Resources

GAPS
Ellie Belly (FPIES)
Loving Our Guts

Neurodevelopment
The Institutes for the Achievement of Human Potential
Down Syndrome: A Day to Day Guide (this site is great for anyone dealing with developmental delays)
Einstein Syndrome
Unlimited Potential message board

Inspiration
John Marrs

Commiseration
Dispatches from the Land of Not OK
Amsterdam International (a sequel to Welcome to Holland)
Moving Past Shame
If I Knew Then What I Know Now
What's the Big Deal?

Recipes
Baby formula

Books
Gut and Psychology Syndrome

Disability is Natural

Special Needs Kids Eat Right - A decent introduction to rebooting gut health. My review here.

What to Do About Your Brain-Injured Child - This book is largely a history of IAHP. While the details are a little tedious at times, overall this book will give you hope.

How Smart is Your Baby? - This is a poorly-named book that mainstreams the ideas from IAHP. Despite the poor name (which IAHP points out was the publisher's idea) the book is a wealth of great information for stimulating your infant and young child.

Expecting Adam - Martha Beck is nothing if not honest. She and her husband were incredibly driven Harvard PhD candidates when they found out they were expecting a baby with Down syndrome. During the time period that they are expecting Adam they come to realize that Harvard isn't what they want they after all. Beck shares her unusual spiritual experiences during this time which ultimately guide the couple towards continuing the pregnancy. Although my own religious beliefs are very different from Beck's, I do agree that  many spiritual benefits come from parenting a child with different needs.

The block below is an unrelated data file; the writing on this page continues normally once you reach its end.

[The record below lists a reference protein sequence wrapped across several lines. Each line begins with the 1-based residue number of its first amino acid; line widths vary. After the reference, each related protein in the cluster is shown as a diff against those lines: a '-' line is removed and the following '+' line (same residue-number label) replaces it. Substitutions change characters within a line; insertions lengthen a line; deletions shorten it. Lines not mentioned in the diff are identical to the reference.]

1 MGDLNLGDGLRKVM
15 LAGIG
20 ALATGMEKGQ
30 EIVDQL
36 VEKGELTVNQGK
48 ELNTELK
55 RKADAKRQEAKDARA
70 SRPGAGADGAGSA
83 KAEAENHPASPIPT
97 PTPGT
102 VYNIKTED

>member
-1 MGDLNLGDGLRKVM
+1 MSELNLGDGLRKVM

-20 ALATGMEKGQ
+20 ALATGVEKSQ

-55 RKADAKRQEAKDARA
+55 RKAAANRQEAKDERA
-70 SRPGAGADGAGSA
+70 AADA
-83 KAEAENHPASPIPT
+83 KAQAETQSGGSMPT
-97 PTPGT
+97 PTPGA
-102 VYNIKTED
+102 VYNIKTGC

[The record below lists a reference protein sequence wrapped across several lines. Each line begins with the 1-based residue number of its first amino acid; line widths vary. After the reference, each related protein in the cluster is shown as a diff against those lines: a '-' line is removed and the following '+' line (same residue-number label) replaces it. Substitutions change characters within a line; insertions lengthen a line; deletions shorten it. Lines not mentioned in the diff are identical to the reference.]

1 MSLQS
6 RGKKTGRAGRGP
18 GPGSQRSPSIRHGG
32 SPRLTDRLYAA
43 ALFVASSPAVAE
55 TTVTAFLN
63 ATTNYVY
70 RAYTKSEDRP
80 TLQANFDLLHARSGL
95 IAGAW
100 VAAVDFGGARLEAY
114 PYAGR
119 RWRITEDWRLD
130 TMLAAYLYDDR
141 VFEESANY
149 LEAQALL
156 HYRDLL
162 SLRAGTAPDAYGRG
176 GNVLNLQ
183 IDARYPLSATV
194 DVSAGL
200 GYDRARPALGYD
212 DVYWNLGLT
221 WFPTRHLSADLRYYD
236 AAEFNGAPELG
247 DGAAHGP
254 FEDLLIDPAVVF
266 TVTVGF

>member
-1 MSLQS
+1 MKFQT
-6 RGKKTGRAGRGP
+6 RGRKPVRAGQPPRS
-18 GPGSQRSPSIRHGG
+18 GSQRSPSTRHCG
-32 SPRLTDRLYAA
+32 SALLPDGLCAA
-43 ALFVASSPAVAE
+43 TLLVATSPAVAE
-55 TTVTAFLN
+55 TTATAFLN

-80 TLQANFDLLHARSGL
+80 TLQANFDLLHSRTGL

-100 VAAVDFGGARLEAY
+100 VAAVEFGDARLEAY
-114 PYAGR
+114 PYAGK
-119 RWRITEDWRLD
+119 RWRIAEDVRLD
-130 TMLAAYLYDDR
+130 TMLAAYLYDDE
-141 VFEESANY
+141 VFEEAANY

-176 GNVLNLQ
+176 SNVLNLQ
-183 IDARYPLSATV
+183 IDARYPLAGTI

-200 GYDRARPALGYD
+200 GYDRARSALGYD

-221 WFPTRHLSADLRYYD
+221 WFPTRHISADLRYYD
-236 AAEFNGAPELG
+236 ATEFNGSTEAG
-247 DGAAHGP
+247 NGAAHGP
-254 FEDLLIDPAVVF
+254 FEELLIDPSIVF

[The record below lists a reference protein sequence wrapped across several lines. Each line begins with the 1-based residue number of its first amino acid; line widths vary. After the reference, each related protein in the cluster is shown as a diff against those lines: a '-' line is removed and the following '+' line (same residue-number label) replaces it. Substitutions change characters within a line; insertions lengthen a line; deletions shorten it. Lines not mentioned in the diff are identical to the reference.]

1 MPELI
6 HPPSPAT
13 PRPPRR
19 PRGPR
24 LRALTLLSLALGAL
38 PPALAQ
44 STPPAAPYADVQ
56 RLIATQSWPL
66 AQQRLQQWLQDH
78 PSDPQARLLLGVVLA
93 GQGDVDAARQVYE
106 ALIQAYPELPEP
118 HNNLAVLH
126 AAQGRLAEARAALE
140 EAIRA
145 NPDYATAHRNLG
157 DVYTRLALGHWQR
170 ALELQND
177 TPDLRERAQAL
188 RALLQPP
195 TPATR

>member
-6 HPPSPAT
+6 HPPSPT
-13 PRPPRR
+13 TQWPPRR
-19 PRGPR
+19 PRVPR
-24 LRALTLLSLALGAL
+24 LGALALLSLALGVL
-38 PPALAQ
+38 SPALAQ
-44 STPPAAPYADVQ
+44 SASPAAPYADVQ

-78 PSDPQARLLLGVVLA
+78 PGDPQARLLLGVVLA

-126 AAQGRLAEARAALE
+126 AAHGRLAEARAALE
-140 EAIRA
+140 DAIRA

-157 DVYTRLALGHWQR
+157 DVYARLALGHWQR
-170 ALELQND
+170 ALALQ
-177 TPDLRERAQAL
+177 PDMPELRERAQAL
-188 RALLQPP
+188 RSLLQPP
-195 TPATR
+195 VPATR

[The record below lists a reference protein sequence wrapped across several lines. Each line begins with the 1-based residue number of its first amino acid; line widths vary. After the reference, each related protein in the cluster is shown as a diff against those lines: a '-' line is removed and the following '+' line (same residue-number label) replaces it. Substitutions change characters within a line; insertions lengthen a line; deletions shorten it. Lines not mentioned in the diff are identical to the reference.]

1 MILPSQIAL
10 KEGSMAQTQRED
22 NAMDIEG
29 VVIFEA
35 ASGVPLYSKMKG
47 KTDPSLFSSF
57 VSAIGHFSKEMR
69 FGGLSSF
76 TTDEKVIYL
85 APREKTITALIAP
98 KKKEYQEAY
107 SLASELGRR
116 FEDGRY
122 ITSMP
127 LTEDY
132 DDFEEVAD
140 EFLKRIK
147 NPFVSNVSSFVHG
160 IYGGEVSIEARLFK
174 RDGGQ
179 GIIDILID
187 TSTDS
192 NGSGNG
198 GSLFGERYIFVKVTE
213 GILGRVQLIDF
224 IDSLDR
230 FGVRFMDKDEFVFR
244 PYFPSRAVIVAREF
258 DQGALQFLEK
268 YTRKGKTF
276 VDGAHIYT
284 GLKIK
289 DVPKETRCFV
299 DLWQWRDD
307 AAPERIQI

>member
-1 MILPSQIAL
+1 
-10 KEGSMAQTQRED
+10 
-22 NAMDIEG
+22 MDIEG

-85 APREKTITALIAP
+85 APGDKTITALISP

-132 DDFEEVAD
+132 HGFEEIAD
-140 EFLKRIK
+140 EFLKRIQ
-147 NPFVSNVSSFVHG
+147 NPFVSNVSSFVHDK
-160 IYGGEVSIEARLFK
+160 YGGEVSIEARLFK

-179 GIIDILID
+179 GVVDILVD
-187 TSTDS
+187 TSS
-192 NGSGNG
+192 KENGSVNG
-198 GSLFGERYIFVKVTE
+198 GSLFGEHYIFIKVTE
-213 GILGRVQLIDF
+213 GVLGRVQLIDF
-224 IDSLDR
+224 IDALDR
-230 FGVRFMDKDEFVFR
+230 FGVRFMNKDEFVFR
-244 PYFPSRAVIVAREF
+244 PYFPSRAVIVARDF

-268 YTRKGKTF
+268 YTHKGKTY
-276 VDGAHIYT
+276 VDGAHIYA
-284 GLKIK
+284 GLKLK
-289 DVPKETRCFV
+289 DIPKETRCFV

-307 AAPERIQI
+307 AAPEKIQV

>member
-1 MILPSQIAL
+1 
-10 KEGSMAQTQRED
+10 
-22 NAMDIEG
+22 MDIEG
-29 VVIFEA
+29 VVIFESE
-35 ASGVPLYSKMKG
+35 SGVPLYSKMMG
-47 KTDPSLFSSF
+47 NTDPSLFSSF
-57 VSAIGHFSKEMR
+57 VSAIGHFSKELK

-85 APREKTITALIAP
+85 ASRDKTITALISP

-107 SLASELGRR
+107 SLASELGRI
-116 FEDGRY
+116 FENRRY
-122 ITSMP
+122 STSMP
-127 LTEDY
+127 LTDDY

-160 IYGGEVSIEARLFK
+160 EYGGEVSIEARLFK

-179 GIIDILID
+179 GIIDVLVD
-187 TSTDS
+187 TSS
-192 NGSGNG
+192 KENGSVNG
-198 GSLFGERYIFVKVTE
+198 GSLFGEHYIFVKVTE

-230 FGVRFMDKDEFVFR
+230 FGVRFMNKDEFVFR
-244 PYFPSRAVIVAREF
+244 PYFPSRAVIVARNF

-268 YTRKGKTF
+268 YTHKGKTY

Bloom - I had to read this book after watching the moving trailer. There are a lot of Kelle Hampton fans out there... and there are a lot of people who don't care for her. I fall somewhere in the middle. The only parts of the book that I enjoyed were the birth story and the discussion about siblings. Otherwise, I can't believe that Kelle got a book deal for a story about essentially nothing. She's had a remarkably easy go of it compared to many people. She also frequently refers to herself as a "rock star" and for those of us who have walked a similar path, it seems apparent that Kelle seems very open but is in fact holding back many details. She maintains a careful image that I can't help but to find disingenuous. I don't recommend this book for anyone who has had a child with serious medical issues; it won't tell you anything you don't know and it won't help you through your experience. I think this book is best for those who don't know much about children with different needs as Kelle certainly paints a rosy picture.

Roadmap to Holland

Gifts

The Year My Son and I Were Born

Websites
GAPS Kids - support for parents of GAPS children
Food Allergy - a paper by Dr. Natasha Campbell-McBride that explains some GAPS basics

No comments:

Post a Comment